Monday’s deferred election is only the second ever held on P.E.I. The last deferred election was held almost exactly 53 years ago, on July 11, 1966.
When Green candidate Josh Underhay tragically drowned during the April campaign, the election in District 9 was halted. In 1966, a Liberal candidate in 1st Kings died of a heart attack.
In 1966, the May 30th election ended in a tie. Unlike this year’s balloting, which saw the election of the first minority government ever to sit in the legislature.
In 1966, the deferred election had a much greater impact than Monday’s vote will. It determined who formed the government.
In 1966, the Conservatives were led by 78-year-old Walter Shaw, a retired civil servant, and the Liberals by Alexander Campbell, a 32-year-old Summerside lawyer.
Walter Shaw, who was first elected at age 71, was seeking a third term in office, and he had reason to expect he might get it. When he won in 1959, he defeated a Liberal government that had been in power for 24 years and had won six consecutive elections under four different leaders.
The ‘young fella’ running against Premier Shaw was first elected in a byelection just 14 months earlier, and Alex Campbell had only been party leader for six months, hence the premier’s confidence.
When the votes were counted on May 30th, the Conservative government elected 15 MLAs and the Liberals elected 15. In 1966, the legislature had 32 MLAs from 16 districts, two members for each district. This was changed in 1994 when the number of districts was increased to 27, but with only a single member in each district.
In 1966, Liberal candidate Bill Acorn, running in 1st Kings, the Souris area, died of a heart attack five days before election day. He, like Alexander Campbell, had just become a MLA in a byelection a year earlier.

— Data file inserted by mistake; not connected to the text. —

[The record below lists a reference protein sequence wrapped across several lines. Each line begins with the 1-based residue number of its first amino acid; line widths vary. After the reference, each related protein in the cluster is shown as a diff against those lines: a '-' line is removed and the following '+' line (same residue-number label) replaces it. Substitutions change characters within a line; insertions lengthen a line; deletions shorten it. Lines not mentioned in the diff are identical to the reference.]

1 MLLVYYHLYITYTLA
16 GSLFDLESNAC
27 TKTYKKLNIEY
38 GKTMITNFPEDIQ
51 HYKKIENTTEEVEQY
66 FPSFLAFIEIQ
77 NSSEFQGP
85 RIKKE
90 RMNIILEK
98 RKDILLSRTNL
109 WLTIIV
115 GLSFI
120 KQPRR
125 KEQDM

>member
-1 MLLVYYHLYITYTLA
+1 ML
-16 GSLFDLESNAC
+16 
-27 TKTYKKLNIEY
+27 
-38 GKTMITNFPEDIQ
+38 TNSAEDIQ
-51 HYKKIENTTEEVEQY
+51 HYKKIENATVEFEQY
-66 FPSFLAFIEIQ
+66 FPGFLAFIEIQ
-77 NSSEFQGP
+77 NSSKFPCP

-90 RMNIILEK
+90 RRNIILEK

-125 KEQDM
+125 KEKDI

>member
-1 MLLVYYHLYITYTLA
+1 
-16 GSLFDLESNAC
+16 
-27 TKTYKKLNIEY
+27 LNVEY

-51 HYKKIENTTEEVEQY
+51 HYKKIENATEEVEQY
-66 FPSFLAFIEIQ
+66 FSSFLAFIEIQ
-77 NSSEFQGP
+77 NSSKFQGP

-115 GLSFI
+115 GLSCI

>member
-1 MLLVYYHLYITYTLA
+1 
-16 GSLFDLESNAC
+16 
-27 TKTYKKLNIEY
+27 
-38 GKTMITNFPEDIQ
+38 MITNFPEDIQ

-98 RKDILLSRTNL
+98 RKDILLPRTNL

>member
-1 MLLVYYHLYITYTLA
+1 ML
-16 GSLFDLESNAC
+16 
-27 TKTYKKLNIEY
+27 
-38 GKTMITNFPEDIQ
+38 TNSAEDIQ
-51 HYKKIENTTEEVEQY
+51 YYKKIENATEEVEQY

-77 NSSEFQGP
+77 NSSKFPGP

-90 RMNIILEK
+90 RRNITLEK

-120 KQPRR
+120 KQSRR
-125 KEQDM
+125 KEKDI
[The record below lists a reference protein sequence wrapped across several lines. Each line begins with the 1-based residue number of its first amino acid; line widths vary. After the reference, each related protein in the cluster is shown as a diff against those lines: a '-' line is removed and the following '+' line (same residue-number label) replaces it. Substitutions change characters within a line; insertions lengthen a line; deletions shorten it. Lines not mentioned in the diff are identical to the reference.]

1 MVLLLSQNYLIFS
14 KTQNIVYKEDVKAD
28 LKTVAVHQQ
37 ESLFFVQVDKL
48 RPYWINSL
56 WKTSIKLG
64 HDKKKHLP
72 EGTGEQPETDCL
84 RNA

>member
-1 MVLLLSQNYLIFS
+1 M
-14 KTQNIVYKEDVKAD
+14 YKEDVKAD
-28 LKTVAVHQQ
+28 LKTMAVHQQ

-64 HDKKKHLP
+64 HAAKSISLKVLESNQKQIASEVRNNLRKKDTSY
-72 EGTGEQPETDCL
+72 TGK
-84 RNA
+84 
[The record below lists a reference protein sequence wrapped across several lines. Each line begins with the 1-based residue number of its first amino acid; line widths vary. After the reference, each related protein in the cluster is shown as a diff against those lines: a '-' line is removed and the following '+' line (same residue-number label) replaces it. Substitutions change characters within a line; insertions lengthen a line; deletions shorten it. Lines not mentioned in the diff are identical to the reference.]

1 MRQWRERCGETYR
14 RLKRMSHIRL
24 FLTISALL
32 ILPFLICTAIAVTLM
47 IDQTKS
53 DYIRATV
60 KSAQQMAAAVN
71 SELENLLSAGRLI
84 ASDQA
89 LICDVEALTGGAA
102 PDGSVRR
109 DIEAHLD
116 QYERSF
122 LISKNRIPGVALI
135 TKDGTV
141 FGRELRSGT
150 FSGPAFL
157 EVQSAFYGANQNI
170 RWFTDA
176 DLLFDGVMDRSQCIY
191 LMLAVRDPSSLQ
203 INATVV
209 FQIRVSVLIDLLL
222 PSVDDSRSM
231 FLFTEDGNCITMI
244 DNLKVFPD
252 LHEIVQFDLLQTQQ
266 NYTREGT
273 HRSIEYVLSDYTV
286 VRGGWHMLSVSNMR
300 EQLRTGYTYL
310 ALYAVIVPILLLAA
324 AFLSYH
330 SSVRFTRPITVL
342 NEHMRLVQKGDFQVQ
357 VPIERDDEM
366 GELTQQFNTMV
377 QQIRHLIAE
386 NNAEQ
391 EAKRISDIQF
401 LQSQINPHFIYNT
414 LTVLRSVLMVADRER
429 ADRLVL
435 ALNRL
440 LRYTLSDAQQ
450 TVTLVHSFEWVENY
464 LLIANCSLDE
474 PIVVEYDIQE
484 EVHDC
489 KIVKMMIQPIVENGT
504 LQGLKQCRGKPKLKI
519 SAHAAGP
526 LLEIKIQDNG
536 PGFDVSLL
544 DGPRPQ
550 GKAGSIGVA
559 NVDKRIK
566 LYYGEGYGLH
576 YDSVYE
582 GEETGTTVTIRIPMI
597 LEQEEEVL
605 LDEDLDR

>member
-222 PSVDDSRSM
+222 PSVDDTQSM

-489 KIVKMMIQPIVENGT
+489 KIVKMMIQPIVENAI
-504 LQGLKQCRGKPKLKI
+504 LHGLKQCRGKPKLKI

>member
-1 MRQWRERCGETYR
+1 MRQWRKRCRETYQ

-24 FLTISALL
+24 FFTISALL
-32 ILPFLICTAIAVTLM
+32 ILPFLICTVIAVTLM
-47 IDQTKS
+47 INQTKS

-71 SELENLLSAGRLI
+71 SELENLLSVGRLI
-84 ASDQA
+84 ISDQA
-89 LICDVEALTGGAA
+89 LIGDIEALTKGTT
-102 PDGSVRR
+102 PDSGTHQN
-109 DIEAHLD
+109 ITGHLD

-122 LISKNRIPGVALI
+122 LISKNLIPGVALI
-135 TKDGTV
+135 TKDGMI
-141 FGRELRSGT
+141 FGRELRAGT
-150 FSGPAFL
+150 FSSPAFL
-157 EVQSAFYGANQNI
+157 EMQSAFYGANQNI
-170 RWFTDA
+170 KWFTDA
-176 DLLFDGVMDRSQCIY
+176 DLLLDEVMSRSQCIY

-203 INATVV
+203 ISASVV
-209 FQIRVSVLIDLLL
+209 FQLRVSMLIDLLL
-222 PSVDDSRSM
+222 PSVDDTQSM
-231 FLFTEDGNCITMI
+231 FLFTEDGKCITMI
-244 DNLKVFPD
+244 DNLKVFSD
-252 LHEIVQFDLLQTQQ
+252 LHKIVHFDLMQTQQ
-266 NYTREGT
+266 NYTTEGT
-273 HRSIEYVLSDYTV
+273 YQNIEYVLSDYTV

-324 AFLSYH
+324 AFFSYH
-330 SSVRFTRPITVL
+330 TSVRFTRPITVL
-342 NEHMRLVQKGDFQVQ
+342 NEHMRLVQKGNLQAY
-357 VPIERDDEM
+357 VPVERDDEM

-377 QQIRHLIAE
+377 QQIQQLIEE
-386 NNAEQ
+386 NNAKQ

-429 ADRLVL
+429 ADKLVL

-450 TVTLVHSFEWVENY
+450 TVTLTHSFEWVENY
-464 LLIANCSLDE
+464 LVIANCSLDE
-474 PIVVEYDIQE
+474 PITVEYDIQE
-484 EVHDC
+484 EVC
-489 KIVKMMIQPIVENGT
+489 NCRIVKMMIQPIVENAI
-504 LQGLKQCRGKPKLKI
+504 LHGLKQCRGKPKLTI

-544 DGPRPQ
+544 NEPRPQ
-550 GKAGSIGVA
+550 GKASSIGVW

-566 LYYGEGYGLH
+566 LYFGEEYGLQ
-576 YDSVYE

With the tie, the campaign for the deferred election became very heated, some might say, overheated. The Conservative government was more than ‘liberal’ with it’s paving contracts. It was said the Conservative attitude was ‘if it walks, give it a pension, if it doesn’t, pave it.’
One Liberal farmer had a sign in his field, “Please, Mr. Shaw Don’t Pave This, There’s Potatoes Planted Here.”
But the winds of change were blowing. The Liberals won both seats to form the government. The deferred election also marked the beginning of Dan MacDonald’s political career, a career that saw him become a provincial cabinet minister, and then a highly respected federal cabinet minister. He died in office in 1980.
So, this summer’s deferred election campaign has been pretty tame compared to the summer of 1966. If you don’t live in District 9 and haven’t been paying attention, you might not even realize there’s an election on Monday.
However, while it may not have the same impact as 1966, this election is important to each of the parties.
For the Liberals, a win on Monday might be a sign they have stemmed the ebbing tide. They have a solid candidate in Karen Lavers, who has been campaigning since well before the April election. Part of the riding was formerly in Liberal Leader Robert Mitchell’s district and he has been pitching in.
Some Progressive Conservative supporters were relieved when Sarah Stewart-Clark stepped down as a candidate in District 9. They feel they have a better chance of winning with Natalie Jameson. She grew up in the district and has recently returned from Calgary. She has been getting a lot of campaign help from the premier and other members of the cabinet.
John Andrew also grew up in the district and has lived there for a long time. As the Green candidate, he is benefiting from the perception that the Greens are on the rise in P.E.I. He’s an ardent environmentalist. Should he prevail, it would give the Green’s all but two of the Island’s urban seats.
Gordon Gay is running for the NDP, but unlike the other three, he is not considered a contender.
Alan Holman is a freelance journalist living in Charlottetown. He can be reached at: firstname.lastname@example.org.